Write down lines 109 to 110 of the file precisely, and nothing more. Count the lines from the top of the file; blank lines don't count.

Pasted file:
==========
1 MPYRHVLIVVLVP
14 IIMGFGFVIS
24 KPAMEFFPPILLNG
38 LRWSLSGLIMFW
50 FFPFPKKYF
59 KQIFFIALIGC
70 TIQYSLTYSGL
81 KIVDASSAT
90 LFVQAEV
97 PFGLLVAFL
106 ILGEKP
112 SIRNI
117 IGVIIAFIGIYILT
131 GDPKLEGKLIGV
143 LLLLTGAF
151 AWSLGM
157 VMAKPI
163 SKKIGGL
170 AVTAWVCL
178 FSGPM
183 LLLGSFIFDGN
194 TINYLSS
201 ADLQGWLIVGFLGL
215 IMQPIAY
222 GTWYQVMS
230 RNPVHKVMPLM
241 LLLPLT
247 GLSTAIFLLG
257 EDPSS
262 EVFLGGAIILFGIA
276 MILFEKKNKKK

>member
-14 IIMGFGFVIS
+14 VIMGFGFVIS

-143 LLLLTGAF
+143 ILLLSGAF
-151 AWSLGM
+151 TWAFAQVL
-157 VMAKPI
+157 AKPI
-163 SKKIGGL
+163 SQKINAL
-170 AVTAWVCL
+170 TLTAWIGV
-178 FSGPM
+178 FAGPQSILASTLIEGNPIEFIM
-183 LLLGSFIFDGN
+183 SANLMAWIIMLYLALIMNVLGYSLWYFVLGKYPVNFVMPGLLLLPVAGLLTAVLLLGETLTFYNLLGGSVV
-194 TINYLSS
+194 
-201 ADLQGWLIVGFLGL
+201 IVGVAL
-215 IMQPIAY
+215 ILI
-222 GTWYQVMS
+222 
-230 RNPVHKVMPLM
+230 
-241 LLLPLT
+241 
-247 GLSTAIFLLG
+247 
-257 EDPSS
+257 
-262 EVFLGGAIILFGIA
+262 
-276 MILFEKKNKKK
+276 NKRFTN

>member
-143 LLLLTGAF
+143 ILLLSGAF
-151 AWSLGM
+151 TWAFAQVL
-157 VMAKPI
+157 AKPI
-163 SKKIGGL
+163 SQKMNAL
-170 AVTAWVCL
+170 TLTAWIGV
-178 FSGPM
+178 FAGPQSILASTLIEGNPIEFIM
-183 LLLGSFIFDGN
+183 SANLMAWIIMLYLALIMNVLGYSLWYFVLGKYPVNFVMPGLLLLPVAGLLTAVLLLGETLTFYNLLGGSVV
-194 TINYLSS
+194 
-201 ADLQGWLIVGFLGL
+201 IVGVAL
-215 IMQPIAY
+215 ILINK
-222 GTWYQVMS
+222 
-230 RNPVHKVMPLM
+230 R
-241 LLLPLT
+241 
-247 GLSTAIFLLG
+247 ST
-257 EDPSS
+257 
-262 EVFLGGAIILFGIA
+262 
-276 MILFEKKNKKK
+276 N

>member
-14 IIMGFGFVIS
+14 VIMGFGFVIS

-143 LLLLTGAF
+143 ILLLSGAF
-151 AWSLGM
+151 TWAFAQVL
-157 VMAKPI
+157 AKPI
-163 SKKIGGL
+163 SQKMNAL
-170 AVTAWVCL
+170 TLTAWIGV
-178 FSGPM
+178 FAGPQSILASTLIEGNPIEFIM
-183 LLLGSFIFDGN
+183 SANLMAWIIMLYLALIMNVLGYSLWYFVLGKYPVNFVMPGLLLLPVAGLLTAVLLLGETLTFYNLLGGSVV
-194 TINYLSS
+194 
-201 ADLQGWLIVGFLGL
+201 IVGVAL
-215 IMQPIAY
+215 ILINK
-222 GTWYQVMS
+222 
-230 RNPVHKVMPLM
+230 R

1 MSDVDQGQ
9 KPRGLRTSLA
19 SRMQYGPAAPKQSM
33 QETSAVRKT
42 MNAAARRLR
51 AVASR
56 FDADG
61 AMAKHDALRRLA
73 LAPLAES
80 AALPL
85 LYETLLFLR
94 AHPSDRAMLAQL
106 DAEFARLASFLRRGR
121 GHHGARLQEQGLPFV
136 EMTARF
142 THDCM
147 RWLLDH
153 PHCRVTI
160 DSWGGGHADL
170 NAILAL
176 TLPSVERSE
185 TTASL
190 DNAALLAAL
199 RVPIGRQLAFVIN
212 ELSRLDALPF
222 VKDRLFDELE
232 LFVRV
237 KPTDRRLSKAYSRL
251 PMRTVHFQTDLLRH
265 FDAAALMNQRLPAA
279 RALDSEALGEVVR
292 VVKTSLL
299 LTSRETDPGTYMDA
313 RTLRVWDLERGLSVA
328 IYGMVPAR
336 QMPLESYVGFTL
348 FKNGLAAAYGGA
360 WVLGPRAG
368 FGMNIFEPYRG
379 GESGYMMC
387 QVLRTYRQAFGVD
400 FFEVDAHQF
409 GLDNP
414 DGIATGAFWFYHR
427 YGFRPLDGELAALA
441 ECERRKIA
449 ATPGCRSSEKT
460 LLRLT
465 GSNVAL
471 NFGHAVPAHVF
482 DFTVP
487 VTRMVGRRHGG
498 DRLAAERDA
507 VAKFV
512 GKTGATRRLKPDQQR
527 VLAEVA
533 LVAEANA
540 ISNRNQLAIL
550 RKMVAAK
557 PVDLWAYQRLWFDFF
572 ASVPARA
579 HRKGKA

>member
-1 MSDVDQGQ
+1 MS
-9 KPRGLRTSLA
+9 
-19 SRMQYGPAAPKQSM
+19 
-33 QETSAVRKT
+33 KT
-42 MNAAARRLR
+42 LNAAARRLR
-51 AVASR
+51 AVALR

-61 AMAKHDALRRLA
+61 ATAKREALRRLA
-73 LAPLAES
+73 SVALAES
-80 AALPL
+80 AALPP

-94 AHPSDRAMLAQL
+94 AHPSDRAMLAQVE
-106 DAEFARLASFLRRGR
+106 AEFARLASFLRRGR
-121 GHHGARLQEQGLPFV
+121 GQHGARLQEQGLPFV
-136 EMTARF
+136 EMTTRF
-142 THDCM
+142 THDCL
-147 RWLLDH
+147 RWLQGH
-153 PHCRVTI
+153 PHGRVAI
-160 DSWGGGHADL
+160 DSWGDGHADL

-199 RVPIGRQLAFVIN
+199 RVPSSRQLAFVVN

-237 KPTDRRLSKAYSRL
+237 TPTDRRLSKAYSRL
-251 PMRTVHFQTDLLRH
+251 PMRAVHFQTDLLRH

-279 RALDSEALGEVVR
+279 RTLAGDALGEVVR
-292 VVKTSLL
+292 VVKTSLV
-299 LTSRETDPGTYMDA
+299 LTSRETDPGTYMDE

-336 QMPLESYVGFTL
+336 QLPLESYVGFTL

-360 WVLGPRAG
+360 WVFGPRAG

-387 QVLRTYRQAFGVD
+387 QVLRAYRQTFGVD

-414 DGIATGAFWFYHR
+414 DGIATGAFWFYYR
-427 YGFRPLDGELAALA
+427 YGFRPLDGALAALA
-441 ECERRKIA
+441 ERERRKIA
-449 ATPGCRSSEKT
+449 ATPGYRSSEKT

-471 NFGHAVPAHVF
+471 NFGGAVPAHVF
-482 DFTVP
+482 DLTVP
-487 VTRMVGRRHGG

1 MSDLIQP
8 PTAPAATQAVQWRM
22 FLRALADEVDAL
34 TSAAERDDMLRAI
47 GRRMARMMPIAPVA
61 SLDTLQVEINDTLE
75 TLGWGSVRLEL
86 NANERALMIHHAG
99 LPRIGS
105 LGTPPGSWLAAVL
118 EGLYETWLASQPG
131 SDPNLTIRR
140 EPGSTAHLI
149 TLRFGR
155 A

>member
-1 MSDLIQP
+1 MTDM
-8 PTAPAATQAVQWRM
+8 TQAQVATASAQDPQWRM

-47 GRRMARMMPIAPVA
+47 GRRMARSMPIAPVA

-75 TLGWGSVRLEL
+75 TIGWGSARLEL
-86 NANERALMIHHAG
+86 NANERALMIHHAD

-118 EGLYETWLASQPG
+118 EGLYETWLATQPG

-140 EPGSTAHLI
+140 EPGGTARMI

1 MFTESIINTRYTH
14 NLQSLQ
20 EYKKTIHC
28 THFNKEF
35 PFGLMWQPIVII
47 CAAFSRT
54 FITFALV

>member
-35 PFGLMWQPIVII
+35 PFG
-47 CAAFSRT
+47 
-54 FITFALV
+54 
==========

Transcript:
-151 AWSLGM
+151 TWAFAQVL